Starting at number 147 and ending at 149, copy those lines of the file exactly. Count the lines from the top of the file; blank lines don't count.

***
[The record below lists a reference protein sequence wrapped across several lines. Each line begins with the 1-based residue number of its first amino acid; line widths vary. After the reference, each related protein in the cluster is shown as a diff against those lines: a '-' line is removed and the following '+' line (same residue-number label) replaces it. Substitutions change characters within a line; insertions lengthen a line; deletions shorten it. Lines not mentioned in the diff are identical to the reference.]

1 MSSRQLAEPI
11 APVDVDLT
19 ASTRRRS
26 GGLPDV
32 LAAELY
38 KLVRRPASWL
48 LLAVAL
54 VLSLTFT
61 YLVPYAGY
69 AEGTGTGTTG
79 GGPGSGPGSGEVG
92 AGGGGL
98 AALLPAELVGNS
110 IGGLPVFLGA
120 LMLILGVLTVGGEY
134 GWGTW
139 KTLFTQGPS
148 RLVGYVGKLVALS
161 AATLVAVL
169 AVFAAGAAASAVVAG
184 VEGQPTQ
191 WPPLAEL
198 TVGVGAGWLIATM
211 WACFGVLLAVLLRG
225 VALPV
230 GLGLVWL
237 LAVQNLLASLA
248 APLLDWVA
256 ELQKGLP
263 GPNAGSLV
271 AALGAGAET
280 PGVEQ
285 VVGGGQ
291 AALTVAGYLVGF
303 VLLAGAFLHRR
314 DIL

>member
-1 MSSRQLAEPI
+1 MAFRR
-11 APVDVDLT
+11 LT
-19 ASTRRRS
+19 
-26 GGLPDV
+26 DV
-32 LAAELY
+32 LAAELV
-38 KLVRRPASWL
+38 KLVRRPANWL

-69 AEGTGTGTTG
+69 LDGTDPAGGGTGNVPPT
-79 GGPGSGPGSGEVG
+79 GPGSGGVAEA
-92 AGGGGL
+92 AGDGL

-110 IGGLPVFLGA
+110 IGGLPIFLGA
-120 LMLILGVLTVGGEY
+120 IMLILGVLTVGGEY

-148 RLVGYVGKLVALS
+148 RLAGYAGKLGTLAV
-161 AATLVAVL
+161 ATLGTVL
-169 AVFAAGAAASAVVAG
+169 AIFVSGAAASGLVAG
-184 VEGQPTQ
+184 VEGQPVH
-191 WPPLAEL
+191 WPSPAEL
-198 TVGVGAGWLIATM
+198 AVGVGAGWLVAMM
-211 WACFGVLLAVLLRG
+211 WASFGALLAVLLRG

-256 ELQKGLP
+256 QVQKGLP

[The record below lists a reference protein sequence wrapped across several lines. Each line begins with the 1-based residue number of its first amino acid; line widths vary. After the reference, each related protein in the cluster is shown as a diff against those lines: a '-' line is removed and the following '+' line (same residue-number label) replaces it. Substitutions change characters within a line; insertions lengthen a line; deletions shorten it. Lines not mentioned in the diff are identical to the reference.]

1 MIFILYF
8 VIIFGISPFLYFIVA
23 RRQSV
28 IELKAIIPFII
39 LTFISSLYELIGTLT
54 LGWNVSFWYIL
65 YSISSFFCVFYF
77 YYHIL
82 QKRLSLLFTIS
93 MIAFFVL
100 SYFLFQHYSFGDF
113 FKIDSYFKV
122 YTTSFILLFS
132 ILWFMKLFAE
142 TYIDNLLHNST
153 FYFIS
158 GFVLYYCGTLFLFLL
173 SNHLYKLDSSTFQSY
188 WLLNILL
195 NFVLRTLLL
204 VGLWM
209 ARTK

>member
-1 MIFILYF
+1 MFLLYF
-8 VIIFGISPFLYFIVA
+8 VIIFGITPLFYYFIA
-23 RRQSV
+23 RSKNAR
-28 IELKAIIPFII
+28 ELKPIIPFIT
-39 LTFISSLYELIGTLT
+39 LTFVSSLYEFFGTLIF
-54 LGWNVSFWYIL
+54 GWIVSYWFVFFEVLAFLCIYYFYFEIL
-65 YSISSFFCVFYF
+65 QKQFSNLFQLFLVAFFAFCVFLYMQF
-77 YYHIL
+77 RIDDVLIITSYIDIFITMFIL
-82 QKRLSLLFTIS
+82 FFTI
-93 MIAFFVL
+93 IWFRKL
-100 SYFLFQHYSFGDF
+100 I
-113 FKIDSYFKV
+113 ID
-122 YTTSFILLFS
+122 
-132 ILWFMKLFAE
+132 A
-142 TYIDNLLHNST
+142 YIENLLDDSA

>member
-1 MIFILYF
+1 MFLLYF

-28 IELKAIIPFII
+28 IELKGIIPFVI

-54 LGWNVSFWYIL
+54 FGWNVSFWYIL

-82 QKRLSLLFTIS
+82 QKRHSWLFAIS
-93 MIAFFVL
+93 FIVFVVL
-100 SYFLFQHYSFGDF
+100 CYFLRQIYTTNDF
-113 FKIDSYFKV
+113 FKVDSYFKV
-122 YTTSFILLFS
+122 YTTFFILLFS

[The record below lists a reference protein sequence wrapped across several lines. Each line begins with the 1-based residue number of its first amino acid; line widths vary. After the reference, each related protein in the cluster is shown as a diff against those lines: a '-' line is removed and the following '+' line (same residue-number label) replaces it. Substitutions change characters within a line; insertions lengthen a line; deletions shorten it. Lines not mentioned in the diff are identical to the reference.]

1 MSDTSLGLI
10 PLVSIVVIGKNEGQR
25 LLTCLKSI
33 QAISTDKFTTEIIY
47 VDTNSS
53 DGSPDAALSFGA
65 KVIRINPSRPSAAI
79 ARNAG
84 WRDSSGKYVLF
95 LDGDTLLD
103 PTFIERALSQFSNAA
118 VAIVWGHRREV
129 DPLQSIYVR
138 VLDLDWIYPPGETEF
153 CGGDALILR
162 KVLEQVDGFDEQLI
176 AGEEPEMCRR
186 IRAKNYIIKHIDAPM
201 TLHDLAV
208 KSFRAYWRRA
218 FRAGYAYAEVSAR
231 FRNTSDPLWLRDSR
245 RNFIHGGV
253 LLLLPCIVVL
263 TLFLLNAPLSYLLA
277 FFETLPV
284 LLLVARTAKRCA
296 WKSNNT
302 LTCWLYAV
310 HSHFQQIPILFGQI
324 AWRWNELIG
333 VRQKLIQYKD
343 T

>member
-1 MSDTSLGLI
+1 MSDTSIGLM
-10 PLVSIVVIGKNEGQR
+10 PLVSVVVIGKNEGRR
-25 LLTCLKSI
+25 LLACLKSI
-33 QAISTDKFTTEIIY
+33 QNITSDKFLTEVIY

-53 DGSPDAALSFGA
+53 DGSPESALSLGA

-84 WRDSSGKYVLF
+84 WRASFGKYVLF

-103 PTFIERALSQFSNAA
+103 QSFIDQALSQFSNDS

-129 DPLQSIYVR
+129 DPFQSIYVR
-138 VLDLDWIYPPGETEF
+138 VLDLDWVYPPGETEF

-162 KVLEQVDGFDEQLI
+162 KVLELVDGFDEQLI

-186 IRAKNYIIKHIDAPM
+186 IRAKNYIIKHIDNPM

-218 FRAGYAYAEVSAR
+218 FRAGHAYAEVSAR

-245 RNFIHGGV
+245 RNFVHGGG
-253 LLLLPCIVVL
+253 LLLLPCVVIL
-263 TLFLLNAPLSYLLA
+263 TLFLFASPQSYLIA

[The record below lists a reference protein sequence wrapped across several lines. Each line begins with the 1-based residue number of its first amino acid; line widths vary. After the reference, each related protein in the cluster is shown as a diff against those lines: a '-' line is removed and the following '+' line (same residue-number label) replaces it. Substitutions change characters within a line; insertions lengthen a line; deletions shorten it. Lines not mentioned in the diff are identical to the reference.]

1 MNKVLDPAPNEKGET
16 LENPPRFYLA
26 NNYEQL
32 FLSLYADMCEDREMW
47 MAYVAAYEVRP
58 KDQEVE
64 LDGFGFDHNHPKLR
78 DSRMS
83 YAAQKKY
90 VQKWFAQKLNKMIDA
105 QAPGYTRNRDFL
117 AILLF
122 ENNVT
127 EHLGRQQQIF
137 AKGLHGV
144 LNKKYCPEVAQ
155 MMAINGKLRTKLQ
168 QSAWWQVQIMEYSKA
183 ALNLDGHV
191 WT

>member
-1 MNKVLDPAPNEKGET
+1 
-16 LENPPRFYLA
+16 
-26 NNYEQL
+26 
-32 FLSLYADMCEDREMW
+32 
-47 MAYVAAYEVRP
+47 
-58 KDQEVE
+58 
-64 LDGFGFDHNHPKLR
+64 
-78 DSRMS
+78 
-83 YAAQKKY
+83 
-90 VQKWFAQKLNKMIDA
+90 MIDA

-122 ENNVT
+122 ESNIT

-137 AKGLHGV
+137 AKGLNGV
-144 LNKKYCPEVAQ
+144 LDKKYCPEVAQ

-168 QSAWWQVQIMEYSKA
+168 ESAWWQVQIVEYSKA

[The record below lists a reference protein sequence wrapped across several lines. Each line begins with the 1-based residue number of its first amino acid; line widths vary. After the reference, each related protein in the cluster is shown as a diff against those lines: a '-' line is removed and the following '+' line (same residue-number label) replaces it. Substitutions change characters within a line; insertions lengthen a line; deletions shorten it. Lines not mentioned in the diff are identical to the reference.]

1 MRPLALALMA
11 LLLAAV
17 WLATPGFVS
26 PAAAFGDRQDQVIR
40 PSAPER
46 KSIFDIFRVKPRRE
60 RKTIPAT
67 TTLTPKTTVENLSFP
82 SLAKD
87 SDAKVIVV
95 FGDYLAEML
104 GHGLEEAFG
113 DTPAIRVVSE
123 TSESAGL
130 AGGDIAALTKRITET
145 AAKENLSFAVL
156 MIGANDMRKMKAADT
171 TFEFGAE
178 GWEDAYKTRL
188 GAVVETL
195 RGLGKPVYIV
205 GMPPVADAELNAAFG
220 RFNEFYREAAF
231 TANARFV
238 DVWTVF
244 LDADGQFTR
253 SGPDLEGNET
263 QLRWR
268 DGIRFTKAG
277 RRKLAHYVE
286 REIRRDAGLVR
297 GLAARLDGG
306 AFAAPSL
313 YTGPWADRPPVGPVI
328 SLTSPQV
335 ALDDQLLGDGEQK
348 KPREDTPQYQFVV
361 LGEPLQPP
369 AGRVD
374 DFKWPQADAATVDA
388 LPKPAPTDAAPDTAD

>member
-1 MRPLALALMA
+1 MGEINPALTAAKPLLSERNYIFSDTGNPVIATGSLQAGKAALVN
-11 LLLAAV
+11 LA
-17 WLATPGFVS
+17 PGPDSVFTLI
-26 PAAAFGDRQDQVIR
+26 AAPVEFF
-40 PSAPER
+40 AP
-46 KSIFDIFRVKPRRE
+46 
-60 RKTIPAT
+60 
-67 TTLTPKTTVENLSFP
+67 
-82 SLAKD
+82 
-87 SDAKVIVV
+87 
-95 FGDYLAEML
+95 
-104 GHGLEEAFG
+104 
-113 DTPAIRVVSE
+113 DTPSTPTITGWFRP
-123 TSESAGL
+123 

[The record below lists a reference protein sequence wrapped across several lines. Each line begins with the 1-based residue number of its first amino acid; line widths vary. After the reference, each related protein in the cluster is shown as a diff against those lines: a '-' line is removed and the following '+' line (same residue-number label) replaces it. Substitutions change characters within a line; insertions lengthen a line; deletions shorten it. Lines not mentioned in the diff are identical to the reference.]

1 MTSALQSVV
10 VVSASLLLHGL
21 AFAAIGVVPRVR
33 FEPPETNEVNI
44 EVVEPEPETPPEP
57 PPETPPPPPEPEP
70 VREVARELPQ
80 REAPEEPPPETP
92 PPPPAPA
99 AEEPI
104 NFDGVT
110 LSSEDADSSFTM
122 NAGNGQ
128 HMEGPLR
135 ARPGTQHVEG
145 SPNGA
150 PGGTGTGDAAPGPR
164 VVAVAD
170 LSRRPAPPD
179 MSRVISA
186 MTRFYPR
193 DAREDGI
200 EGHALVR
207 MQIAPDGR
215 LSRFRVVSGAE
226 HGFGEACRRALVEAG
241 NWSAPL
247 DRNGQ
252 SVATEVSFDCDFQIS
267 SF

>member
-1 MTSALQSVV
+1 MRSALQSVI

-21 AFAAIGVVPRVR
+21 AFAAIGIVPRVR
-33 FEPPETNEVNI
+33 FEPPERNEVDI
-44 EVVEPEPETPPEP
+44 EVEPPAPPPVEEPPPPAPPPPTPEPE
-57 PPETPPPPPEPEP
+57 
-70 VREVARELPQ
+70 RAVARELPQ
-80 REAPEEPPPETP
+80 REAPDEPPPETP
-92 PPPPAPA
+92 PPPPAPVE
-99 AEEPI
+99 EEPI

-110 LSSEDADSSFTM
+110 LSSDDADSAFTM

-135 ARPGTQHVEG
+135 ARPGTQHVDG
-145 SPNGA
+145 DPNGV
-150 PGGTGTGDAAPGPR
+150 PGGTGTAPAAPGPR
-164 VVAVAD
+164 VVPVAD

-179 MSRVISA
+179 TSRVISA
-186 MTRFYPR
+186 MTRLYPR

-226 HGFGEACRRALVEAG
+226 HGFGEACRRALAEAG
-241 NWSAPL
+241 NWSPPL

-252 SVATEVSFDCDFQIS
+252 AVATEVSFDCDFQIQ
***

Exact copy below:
+122 YTTFFILLFS

[The record below lists a reference protein sequence wrapped across several lines. Each line begins with the 1-based residue number of its first amino acid; line widths vary. After the reference, each related protein in the cluster is shown as a diff against those lines: a '-' line is removed and the following '+' line (same residue-number label) replaces it. Substitutions change characters within a line; insertions lengthen a line; deletions shorten it. Lines not mentioned in the diff are identical to the reference.]

1 MSDTSLGLI